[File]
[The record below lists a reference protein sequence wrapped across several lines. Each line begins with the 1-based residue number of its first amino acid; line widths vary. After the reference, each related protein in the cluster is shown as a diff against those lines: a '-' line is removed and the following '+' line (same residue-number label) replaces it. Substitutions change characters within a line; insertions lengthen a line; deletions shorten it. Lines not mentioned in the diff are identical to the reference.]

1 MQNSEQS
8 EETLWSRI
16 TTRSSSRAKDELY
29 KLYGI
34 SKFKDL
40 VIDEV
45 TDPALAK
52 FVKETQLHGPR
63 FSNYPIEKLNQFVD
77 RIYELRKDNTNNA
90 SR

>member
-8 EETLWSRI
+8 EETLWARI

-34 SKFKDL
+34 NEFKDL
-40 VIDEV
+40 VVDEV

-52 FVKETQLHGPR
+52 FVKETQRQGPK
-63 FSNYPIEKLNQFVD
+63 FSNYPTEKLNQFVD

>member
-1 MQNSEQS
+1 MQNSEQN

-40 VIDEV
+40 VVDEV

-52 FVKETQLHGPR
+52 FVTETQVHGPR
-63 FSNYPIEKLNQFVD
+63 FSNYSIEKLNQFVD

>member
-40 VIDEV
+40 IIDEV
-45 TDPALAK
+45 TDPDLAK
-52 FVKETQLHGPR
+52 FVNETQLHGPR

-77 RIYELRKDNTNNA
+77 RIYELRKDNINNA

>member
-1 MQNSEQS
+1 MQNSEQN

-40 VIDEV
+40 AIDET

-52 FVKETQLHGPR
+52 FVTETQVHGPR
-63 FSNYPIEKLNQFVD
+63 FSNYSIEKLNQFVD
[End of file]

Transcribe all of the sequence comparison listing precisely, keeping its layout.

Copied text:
[The record below lists a reference protein sequence wrapped across several lines. Each line begins with the 1-based residue number of its first amino acid; line widths vary. After the reference, each related protein in the cluster is shown as a diff against those lines: a '-' line is removed and the following '+' line (same residue-number label) replaces it. Substitutions change characters within a line; insertions lengthen a line; deletions shorten it. Lines not mentioned in the diff are identical to the reference.]

1 MQNSEQS
8 EETLWSRI
16 TTRSSSRAKDELY
29 KLYGI
34 SKFKDL
40 VIDEV
45 TDPALAK
52 FVKETQLHGPR
63 FSNYPIEKLNQFVD
77 RIYELRKDNTNNA
90 SR

>member
-8 EETLWSRI
+8 EETLWARI

-34 SKFKDL
+34 NEFKDL
-40 VIDEV
+40 VVDEV

-52 FVKETQLHGPR
+52 FVKETQRQGPK
-63 FSNYPIEKLNQFVD
+63 FSNYPTEKLNQFVD

>member
-1 MQNSEQS
+1 MQNSEQN

-40 VIDEV
+40 VVDEV

-52 FVKETQLHGPR
+52 FVTETQVHGPR
-63 FSNYPIEKLNQFVD
+63 FSNYSIEKLNQFVD

>member
-40 VIDEV
+40 IIDEV
-45 TDPALAK
+45 TDPDLAK
-52 FVKETQLHGPR
+52 FVNETQLHGPR

-77 RIYELRKDNTNNA
+77 RIYELRKDNINNA

>member
-1 MQNSEQS
+1 MQNSEQN

-40 VIDEV
+40 AIDET

-52 FVKETQLHGPR
+52 FVTETQVHGPR
-63 FSNYPIEKLNQFVD
+63 FSNYSIEKLNQFVD